Scholarly article on topic 'Divided consumption of late-night-dinner improves glycemic excursions in patients with type 2 diabetes: A randomized cross-over clinical trial'

Divided consumption of late-night-dinner improves glycemic excursions in patients with type 2 diabetes: A randomized cross-over clinical trial Academic research paper on "Medical engineering"

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Abstract of research paper on Medical engineering, author of scientific article — Saeko Imai, Shizuo Kajiyama, Yoshitaka Hashimoto, Chikako Yamane, Takashi Miyawaki, et al.

Abstract Aims To explore the acute effect of late-night-dinner and divided dinner on postprandial glucose levels in patients with type 2 diabetes. Methods Sixteen patients were randomly assigned to this cross-over study. Each patient wore a continuous glucose monitor for 5days and consumed identical test meals for 3days. Patients consumed the test meals of dinner at 2100h (D21) or divided dinner (vegetable and rice at 1800h and the vegetable and the main dish at 2100h) on the second or fourth day, and dinner at 1800h (D18) on the third day. The daily glucose parameters were compared within-patient for 3days. Results D21 demonstrated significantly higher values of incremental area under the curve (IAUC) for glucose 2300 to 0800h (644±156vs. 147±63mmol/L×min, p <0.01, mean±standard error of the mean) and incremental glucose peak (IGP) after dinner (6.78±0.79 vs. 3.09±0.62mmol/L, p <0.01) compared to those of D18. Moreover, the mean amplitude of glycemic excursion (MAGE) of D21 tended to be higher than that of D18 (6.99±0.60 vs. 5.35±0.51mmol/L, p =0.077). However, the divided dinner significantly reduced IAUC 2300 to 0800h (142±60mmol/L×min, p <0.01), IGP after dinner (3.75±0.58mmol/L, p <0.01), and MAGE (5.33±0.41mmol/L, p <0.01) compared to those of D21. Conclusion Our findings demonstrated that consuming late-night-dinner led to postprandial hyperglycemia, and this postprandial hyperglycemia can be ameliorated by consuming a divided dinner.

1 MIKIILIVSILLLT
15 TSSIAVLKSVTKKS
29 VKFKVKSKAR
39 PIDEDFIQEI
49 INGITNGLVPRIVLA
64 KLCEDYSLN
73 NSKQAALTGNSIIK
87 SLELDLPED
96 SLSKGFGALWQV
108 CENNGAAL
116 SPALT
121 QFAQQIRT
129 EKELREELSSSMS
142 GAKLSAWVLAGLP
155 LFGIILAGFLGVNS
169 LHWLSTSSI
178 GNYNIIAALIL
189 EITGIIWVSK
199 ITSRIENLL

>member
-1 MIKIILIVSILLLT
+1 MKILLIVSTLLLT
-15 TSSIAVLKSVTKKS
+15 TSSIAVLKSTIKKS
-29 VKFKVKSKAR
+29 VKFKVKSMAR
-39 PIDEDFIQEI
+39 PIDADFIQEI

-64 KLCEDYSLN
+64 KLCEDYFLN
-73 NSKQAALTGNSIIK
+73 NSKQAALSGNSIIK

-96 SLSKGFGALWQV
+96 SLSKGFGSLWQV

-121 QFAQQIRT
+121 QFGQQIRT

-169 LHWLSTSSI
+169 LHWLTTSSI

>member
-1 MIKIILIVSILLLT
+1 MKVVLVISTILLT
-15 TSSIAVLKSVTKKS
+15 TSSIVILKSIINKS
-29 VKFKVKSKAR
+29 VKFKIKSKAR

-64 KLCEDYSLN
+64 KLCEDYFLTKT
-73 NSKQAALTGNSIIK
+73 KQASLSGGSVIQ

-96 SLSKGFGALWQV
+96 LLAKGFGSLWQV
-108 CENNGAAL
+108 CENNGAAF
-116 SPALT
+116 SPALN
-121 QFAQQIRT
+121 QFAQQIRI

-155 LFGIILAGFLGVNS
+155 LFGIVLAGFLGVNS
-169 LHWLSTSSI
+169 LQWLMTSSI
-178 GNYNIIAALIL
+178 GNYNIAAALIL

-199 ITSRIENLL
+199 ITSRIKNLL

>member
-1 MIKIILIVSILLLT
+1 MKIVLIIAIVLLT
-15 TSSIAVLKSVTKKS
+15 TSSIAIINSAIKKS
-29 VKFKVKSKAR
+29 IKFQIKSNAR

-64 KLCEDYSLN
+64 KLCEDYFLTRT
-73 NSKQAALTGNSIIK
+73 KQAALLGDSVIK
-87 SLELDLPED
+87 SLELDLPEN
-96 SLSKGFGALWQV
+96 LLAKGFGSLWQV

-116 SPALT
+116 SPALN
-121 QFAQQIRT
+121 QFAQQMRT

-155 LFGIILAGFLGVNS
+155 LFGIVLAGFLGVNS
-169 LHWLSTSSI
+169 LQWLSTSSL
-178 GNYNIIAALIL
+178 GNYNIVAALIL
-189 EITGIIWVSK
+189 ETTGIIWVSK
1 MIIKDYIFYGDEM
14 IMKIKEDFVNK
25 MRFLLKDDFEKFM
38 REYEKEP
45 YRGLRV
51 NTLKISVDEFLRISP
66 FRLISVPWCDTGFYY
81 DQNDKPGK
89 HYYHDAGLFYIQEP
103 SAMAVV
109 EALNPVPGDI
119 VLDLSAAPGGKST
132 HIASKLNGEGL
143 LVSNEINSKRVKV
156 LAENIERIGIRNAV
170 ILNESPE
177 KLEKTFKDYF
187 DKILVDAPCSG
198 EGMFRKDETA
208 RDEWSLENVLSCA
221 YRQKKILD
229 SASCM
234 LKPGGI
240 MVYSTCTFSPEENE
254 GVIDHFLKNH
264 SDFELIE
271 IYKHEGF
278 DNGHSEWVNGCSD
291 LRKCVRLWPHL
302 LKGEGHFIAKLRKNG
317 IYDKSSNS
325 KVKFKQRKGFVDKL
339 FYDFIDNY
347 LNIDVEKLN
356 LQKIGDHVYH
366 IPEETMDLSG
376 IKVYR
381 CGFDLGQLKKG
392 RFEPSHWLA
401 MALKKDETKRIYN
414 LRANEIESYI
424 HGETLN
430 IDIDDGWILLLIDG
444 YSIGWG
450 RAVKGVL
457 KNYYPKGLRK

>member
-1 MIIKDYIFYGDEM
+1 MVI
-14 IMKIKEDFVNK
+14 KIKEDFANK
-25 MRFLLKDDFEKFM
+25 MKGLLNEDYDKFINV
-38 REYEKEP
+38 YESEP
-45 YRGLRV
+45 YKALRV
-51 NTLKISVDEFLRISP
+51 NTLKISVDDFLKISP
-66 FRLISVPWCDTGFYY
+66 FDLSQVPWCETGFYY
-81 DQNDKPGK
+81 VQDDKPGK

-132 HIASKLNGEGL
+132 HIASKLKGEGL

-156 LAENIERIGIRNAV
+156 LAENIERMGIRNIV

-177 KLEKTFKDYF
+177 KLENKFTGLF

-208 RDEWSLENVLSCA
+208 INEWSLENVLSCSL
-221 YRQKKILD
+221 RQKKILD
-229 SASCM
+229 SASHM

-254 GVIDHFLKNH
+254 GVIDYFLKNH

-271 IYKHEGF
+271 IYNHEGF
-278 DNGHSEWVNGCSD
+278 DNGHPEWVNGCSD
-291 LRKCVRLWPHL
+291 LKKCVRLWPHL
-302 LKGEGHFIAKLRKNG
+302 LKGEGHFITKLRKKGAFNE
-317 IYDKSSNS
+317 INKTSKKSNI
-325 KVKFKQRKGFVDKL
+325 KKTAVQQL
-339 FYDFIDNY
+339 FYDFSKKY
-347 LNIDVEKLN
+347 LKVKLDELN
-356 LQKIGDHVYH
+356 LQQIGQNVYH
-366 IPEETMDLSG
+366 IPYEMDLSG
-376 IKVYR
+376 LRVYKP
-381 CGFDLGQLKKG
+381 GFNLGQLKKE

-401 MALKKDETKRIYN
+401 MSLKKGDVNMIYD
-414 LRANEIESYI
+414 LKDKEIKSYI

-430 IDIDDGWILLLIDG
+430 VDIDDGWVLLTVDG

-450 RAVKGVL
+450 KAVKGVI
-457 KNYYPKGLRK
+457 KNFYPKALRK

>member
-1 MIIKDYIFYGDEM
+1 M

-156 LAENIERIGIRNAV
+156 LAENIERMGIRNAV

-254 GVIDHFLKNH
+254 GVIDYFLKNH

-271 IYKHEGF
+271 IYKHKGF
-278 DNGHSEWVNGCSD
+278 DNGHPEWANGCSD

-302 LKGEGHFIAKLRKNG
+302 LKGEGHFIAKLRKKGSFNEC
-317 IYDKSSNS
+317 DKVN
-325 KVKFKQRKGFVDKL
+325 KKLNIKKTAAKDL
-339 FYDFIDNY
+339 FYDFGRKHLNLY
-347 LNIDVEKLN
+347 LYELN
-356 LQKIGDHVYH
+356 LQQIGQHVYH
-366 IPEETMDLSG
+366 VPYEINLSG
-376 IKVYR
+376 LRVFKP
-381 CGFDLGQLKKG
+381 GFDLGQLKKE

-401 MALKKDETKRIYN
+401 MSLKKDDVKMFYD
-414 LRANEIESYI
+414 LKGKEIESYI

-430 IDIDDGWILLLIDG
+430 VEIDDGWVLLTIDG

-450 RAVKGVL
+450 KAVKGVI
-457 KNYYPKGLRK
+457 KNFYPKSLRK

Academic research paper on topic "Divided consumption of late-night-dinner improves glycemic excursions in patients with type 2 diabetes: A randomized cross-over clinical trial"

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Diabetes Research and Clinical Practice

journal homepage: www.elsevier.com/locate/diabres

DIABETES O

RESEARCH ano w CLINICAL PRACTICE

Divided consumption of late-night-dinner improves ^ glycemic excursions in patients with type 2 diabetes: A randomized cross-over clinical trial

CrossMark

Saeko Imaia'*, Shizuo Kajiyamab,c, Yoshitaka Hashimotoc, Chikako Yamaned, Takashi Miyawakia, Neiko Ozasae, Muhei Tanakac, Michiaki Fukuic

a Department of Food and Nutrition, Kyoto Women's University, Kyoto, Japan b Kajiyama Clinic, Kyoto, Japan

c Department of Endocrinology and Metabolism, Kyoto Prefectural University of Medicine, Graduate School of Medical Science, Kyoto, Japan d St. Mary's Hospital, Himeji, Japan

e Department of Cardiovascular Medicine, Kyoto University, Graduate School of Medicine, Kyoto, Japan

ARTICLE INFO

ABSTRACT

Article history: Received 23 January 2017 Received in revised form 10 April 2017 Accepted 8 May 2017 Available online 16 May 2017

Keywords:

Type 2 diabetes mellitus Diet

Continuous glucose monitor Postprandial blood glucose Glucose excursion Dinner

Aims: To explore the acute effect of late-night-dinner and divided dinner on postprandial glucose levels in patients with type 2 diabetes.

Methods: Sixteen patients were randomly assigned to this cross-over study. Each patient wore a continuous glucose monitor for 5 days and consumed identical test meals for 3 days. Patients consumed the test meals of dinner at 2100 h (D21) or divided dinner (vegetable and rice at 1800 h and the vegetable and the main dish at 2100 h) on the second or fourth day, and dinner at 1800 h (D18) on the third day. The daily glucose parameters were compared within-patient for 3 days.